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Energy co2 storage  everything you need to know | Upload General

CO2 Storage: Everything You Need To Know

by: Joris Zuid
co2 storage  everything you need to know | Upload

Oil nation Norway plans to help fight climate change by capturing and storing Europe’s carbon emissions. CO2 storage: everything you need to know, is a great story about the pros and cons of  CO2 storage in a 'industrial' and natural way.

CO2 Storage By The Northern Lights Project

Graph see bed layers, CO2 Storage: Everything You Need To Know

Schematic of the subsurface going from south to north through the 31/5-7 (Eos) CO2 confirmation well. The CO2 plume extent after 37.5 Mt injection is illustrated in magenta.

The ‘Northern Lights’ project will store captured CO2 emissions in the North Sea. But this procedure is not without risks. The world is facing a climate catastrophe, and despite rapid growth in renewable energy production, some industries continue to emit vast amounts of CO2 during production processes.


                                                     Norway and CO2 emissions | DW Documentary

CO2 Producing Industries

Two of these industries are cement and steel, both crucial for the economy. A solution is needed, and Norway believes part of the answer for Europe is carbon capture and storage (CCS). The country has called its CCS project ‘Northern Lights.’ The plan is to capture CO2 emitted from industrial sites, liquefy it, and then transport the liquefied gas via pipelines to be stored in the North Sea, approximately 3000 meters below sea level.

Project director Sverre Overå, graph CO2 storage
Project director Sverre Overå

Climate Change And CO2

The Intergovernmental Panel on Climate Change (IPCC) has said that the only way to limit the global rise in temperature to a maximum of two degrees is to capture and store many billions of tonnes of greenhouse gases. But in Germany people have protested against the use of carbon capture and storage. The technology has been fraught with problems in the past. And there are other, more natural alternatives.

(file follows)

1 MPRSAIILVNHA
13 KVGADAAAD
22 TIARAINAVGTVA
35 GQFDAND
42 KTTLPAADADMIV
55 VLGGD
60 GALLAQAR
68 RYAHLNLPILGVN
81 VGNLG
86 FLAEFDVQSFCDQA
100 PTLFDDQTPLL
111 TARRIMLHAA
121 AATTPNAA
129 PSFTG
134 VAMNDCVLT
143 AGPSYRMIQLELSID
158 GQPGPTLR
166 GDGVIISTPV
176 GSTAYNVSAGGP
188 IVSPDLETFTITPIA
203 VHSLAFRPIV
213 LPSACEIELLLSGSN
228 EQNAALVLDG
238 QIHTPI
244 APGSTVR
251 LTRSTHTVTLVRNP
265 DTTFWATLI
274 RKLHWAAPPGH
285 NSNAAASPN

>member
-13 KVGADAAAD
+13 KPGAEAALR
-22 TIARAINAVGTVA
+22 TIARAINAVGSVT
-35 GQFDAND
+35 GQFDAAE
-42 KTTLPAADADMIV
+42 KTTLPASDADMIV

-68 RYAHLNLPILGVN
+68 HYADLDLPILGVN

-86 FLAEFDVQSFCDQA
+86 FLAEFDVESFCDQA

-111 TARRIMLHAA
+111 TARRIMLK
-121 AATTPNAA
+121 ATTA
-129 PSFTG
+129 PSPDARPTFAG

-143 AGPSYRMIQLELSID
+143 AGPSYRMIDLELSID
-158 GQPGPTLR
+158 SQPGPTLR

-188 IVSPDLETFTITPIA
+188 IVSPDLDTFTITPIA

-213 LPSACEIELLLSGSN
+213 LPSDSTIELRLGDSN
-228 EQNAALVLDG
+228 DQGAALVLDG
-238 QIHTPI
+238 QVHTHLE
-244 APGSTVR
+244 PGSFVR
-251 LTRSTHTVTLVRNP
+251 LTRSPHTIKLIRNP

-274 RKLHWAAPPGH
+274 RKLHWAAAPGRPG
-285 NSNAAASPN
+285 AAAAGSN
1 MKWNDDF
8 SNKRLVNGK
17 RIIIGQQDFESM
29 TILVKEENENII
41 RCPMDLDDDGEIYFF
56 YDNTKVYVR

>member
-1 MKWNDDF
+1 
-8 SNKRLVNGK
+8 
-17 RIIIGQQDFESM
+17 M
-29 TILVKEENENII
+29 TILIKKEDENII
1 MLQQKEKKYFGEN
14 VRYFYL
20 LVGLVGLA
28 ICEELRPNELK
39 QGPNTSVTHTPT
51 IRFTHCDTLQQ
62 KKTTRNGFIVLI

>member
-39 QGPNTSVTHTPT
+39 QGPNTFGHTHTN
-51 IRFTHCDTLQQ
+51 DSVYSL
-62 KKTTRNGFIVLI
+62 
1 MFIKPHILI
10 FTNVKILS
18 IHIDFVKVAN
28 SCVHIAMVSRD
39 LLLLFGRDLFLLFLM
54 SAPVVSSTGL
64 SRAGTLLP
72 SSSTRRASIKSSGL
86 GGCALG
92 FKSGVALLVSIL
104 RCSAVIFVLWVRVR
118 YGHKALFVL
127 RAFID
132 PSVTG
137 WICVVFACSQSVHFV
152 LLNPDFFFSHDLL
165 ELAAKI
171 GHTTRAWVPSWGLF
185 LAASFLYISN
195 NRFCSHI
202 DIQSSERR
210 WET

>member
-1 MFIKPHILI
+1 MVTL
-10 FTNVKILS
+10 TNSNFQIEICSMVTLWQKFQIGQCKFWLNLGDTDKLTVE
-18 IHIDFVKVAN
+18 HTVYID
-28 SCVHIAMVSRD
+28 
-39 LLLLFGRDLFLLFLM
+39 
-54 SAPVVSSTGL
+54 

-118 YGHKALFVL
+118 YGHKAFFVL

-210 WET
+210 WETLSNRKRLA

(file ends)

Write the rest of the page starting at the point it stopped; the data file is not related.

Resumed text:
Peat, trees, plants

Peatland use. Peat from Middle European mires was used since the Bronze Age as fuel. Due to scarcity of wood, the intense use of peat started in the 18th century in Germany. Especially in the north of Germany peat was won, also for agricultural use for soil improvement and as litter. In the end of the 19th century complex ditch systems were established to drain the land. As a result more agricultural area was available.

After the Second World War every piece of land was used, which included grassland and field use on peatlands. The most extensive drainage measures and thus most complex degradation of peatlands were carried out in the 1960s (Hydromelioration), whereby huge amounts of nutrients and climate effective gases were set free.

CO2 Storage The Natural Way

One option could be to restore moorlands and bogs. When wet, these store carbon that has been sucked from the air by plants. But many bogs have been drained for farming, and as drained moorlands dry, CO2 is produced, meaning they have become a source of pollution rather than carbon storage. Reversing this and returning them to their carbon storing potential could be relatively inexpensive, as well as being a more natural way of reducing greenhouse gases in the atmosphere. 

Credits:

DW Documentary gives you knowledge beyond the headlines. Watch high-class documentaries from German broadcasters and international production companies. Meet intriguing people, travel to distant lands, get a look behind the complexities of daily life and build a deeper understanding of current affairs and global events. Subscribe and explore the world around you with DW Documentary.

Before you go!

Recommended: Algae Canopy Miracle Works Better Than A Forrest: How?

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I'm especially interested in new Hydrogen techniques. I'm convinced that - in the near future - Hydrogen will surpass the development of solar or wind as alternative energy source. Safety concerns will find a solution and Hydrogen will be applied massively in all forms of transportation.